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I'm working on a Geo/Spatial search where I'm looking for nearby points. I have this Haversine query being run against a table:

SELECT
 uid, adrLat, adrLng,
 round(3956 * 2 * ASIN(SQRT(POWER(SIN((39.97780609 - abs(adrLat)) * pi() / 180 / 2), 2) + COS(39.97780609 * pi() / 180) * COS(abs(adrLat) * pi() / 180) * POWER(SIN((-105.25861359 - adrLng) * pi() / 180 / 2), 2))), 2) AS distance
FROM dataPoints
WHERE adrLng BETWEEN -105.2680699902 AND -105.2491571898
AND adrLat BETWEEN 39.970559713188 AND 39.985052466812
HAVING distance <= 0.30 and distance > 0.00
ORDER BY distance;

This would give me a result much like this:

+-----+-------------+---------------+----------+
| uid | adrLat      | adrLng        | distance |
+-----+-------------+---------------+----------+
| 191 | 39.97764587 | -105.25627136 |     0.12 |
| 520 | 39.97746658 | -105.25627136 |     0.13 |
| 265 | 39.97560120 | -105.25814056 |     0.15 |
| 266 | 39.97560120 | -105.25814056 |     0.15 |
| 274 | 39.97710037 | -105.25589752 |     0.15 |
|  98 | 39.97764969 | -105.26172638 |     0.17 |
| 576 | 39.97967911 | -105.25613403 |     0.18 |
| 575 | 39.97967911 | -105.25613403 |     0.18 |
| 469 | 39.97895813 | -105.25386810 |     0.26 |
| 470 | 39.97895813 | -105.25386810 |     0.26 |
|   1 | 39.98003006 | -105.25471497 |     0.26 |
| 383 | 39.97621155 | -105.26350403 |     0.28 |
| 431 | 39.97459793 | -105.25507355 |     0.29 |
| 430 | 39.97459793 | -105.25507355 |     0.29 |
| 429 | 39.97459793 | -105.25507355 |     0.29 |
| 428 | 39.97459793 | -105.25507355 |     0.29 |
+-----+-------------+---------------+----------+

However, as you can probably tell, some records are duplicated in the table (that's the way the data is provided to me, and I have to retain it that way.) 265:266, 576:575, 469:470, and 431-428 are all duplicates.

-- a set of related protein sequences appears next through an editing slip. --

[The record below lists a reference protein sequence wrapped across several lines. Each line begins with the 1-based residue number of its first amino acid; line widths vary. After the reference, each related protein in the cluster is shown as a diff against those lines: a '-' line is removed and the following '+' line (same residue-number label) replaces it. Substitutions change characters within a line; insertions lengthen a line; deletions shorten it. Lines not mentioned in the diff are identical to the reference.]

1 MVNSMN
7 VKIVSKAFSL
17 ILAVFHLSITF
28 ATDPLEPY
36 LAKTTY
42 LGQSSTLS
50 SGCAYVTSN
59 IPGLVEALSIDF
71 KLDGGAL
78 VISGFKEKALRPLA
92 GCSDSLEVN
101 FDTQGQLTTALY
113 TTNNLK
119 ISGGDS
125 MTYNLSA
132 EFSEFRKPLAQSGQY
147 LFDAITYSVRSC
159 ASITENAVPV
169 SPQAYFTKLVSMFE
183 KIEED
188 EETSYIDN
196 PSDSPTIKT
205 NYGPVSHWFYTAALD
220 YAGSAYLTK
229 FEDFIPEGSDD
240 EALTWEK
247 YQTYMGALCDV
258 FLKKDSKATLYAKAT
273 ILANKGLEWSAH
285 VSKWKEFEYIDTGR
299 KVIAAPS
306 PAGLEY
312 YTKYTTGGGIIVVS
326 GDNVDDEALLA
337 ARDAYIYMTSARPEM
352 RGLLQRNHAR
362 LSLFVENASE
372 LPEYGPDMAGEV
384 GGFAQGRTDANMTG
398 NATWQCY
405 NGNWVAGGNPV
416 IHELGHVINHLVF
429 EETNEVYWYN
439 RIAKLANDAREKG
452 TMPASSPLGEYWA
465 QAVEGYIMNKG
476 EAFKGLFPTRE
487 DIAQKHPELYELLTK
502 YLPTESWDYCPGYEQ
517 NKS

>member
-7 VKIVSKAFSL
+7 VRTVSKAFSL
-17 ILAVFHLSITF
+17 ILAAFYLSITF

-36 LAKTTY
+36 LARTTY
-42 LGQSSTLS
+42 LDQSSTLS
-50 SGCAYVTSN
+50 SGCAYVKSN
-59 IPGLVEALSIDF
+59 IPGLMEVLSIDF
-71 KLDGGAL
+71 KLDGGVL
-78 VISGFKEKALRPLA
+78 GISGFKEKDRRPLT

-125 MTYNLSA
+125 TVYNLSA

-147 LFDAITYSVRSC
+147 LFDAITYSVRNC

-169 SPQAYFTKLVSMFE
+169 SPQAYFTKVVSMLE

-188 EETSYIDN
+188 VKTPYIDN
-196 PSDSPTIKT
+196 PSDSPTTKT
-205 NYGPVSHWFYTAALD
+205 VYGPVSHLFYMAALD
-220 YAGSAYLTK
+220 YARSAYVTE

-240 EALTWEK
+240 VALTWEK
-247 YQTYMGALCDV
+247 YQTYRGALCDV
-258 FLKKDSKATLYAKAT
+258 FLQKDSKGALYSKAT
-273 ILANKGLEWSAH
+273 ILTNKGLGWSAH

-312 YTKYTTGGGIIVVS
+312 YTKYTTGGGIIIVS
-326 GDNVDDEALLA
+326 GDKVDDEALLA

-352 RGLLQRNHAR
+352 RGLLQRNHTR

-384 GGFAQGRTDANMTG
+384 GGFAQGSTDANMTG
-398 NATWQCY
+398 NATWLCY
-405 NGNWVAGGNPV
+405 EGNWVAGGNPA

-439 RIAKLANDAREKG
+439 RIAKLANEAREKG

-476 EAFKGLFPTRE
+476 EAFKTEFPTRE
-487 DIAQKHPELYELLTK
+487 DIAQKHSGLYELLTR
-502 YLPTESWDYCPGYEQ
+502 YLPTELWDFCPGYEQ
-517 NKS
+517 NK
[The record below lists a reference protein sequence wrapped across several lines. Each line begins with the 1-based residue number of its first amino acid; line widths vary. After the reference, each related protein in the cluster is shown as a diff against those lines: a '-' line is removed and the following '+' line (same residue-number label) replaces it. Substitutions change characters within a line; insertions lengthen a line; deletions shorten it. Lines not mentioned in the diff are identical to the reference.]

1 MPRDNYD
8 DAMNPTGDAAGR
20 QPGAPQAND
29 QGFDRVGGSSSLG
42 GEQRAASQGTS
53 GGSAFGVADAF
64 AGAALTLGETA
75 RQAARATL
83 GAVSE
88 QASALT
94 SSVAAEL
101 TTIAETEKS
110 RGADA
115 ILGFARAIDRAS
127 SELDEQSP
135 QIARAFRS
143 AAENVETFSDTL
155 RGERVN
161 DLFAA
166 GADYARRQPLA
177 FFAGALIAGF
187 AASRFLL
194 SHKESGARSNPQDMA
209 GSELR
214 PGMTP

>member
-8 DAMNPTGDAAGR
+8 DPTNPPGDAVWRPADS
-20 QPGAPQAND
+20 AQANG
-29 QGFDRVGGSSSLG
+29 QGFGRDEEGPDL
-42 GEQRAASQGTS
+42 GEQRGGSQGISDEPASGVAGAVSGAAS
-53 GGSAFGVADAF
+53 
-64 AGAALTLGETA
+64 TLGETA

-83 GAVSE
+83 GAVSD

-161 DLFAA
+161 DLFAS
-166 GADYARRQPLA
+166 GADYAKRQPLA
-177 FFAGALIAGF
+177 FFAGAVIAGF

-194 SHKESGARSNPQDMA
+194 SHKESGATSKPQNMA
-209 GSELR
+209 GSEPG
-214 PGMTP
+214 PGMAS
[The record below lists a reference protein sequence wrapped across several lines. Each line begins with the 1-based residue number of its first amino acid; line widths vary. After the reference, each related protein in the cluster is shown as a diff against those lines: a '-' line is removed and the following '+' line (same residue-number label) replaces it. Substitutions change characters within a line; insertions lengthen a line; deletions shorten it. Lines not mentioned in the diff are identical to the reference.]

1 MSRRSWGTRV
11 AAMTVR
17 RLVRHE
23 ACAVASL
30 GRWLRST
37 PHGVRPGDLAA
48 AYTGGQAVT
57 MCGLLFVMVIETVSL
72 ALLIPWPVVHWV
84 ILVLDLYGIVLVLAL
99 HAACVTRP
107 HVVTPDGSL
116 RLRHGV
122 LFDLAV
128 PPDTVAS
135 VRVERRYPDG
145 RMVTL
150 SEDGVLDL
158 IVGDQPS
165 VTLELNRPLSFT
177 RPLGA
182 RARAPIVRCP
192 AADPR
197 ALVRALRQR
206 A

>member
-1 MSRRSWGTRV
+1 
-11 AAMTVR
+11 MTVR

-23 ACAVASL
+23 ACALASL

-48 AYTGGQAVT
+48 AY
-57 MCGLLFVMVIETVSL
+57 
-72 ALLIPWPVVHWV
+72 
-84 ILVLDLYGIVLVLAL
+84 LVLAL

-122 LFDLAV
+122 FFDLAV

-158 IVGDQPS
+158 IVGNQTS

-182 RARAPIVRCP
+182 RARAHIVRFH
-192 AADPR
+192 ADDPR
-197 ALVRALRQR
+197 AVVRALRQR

Is there a way to modify the query to pick unique records only? It looks like I have to match adrLat and adrLng to filter duplicates out, but I'm not sure if I can do it all within the same query, or if I have to do some post processing on the result.

  • Is there a reason you don't use SPATIAL functions (and indexes)? – Quassnoi Nov 1 '10 at 21:14
  • Yes, when this project started, neither myself nor the other developer knew anything about MySQL's spacial support. And coding the Haversine formula was a no-brainer. Perhaps the next project ... – KirAsh4 Nov 2 '10 at 5:31
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SELECT  adrLat, adrLng,
        round(3956 * 2 * ASIN(SQRT(POWER(SIN((39.97780609 - abs(adrLat)) * pi() / 180 / 2), 2) + COS(39.97780609 * pi() / 180) * COS(abs(adrLat) * pi() / 180) * POWER(SIN((-105.25861359 - adrLng) * pi() / 180 / 2), 2))), 2) AS distance
FROM    mytable
WHERE   adrLng BETWEEN -105.2680699902 AND -105.2491571898
        AND adrLat BETWEEN 39.970559713188 AND 39.985052466812
GROUP BY
        adrLat, adrLng
HAVING  distance <= 0.30 
        AND distance > 0.00
ORDER BY
        distance
|improve this answer|||||
  • Bingo, that did it. I was putting the GROUP BY clause at the end, or right before the ORDER BY and that obviously was failing. Thanks very much! – KirAsh4 Nov 1 '10 at 19:07
3
SELECT DISTINCT  colum_name FROM table

The SELECT keyword allows us to grab all information from a column (or columns) on a table. This, of course, necessarily mean that there will be redundancies. What if we only want to select each DISTINCT element? This is easy to accomplish in SQL. All we need to do is to add DISTINCT after SELECT. The syntax is as follows:

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  • That's a single column though. I still need all four columns returned, with unique records. – KirAsh4 Nov 1 '10 at 8:48
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I still need all four columns returned

You've already got the unique data there (e.g. uid 576 and 575 return the same coordinates - but the uid is obviously different).

Your definition of 'unique' is obviously different from ours - can you provide an example of wht you expect to see?

|improve this answer|||||
  • Ignore the UID. I meant unique with adrLat and adrLng. As you pointed out 576 and 575 are the same coordinates, just different UIDs. I don't care for the UID, I don't want two (or more) points with the same coordinates. – KirAsh4 Nov 1 '10 at 19:05

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